I really did not agree with alot of the things said in this book. I joined a Pagan book club and we decided that this was to be the first book we read. First off it said to recite the lords prayer backwards to break with a Christian upbringing. In my thinking rather than break with my Christian upbringing wouldn't it be better to just commit myself to honoring the God and Goddess by being initiated. To me this book focused on what lead me away from being a Christian. It focused on the negative a ...more
Being a ‘newbie’ to witchcraft these days seems NOT to be something worthy of boasting; not that I am in any way, shape or form new to this path. It seems everybody is either an amateur historian/psychologist or been at it so long they know EVERYTHING. Far be it for a curious individual to be drawn to this way of empowerment, either through a natural tendency already inherent or a genuine passion developed over time, people come to the witches’ path with a thirst for knowledge. I remember when t ...more
Mar 02, 2013 Rusty marked it as to-read
Good read for someone who has been studying this subject matter for a long time. Not good for a beginner.
Gryffin Veritas
The interesting thing about this book is that many would never recommend it to a prospective student, and yet, for those of us from a certain generation, this was an important, early influence. I still like the book a lot, but would only recommend it for an advanced practitioner to show what things were once like. Huson was a student of Alex Sanders, hence the includion of several ceremonial aspects, such as the conjuration of Vassago and Flauros from the Goetia. It's not really Alexandrian or G ...more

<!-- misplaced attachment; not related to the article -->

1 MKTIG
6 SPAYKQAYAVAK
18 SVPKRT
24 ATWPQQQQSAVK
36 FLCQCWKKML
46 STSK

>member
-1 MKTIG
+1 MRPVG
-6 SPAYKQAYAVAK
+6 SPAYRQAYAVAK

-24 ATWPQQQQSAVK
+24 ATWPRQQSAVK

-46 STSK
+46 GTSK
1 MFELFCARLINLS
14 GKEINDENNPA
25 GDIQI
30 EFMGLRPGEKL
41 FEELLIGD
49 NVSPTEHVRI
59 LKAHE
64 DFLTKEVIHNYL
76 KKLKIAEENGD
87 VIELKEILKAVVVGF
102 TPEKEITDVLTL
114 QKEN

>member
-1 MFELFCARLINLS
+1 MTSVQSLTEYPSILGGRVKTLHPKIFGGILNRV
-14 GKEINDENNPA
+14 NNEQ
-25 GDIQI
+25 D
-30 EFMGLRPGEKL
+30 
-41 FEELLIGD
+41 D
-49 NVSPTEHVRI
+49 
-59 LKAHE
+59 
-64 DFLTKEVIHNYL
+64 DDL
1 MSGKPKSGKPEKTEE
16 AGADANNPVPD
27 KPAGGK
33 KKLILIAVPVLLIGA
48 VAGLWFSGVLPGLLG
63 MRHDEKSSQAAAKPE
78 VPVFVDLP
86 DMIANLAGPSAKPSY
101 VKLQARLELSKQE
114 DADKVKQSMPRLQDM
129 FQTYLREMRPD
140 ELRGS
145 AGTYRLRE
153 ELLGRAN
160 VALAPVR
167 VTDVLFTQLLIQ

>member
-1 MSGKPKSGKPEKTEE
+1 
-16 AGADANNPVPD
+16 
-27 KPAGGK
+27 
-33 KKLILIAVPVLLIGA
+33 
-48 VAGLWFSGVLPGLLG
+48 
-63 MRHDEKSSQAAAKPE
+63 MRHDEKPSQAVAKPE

An influential and still recommended book despite being published 40 yrs ago. An interesting presentation of modern witchcraft that contains Wiccan and Solomonic elements, but doesn't hold back on material and content. I was especially pleased to find a whole chapter on the art of necromancy with a ritual provided. This book offers a lot of great material!
Crystal Vassil
Funny how I got this book. My friend's mother was working in a nursing home and found it in the common library, she gave it to my friend after checking to see if it was ok to take (the story she told about what the director said is hillarious!) and my friend then gave it to me. An oldy, but goody. Quite useful for learning Theban Script. (Aka the Witch's Alphabet)
Chris Sherbak
Seminal, along with Bonewits' "Real Magic." An eyeopening review of magical theory, practice and lifestyle. His no nonsense approach would be derided by many of today's "fluffy bunnies." No exposure to worship or the NeoPagan revival so (in tone at least) comparable to LaVey's "Satanic Bible." A bit more humor however.
Friday Wyrd
Leaning toward Western ceremonial occult practices, this is a good read and a classic to round out your learning.
Katherine Brashear
It gave me a new understanding of how magic works. A must-have.
This is a fun book, but do take it with a grain of salt.
Thé classic book on WC imho :)
Kirk Bailey
Kirk Bailey marked it as to-read
Dec 24, 2014
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Kate Linahan marked it as to-read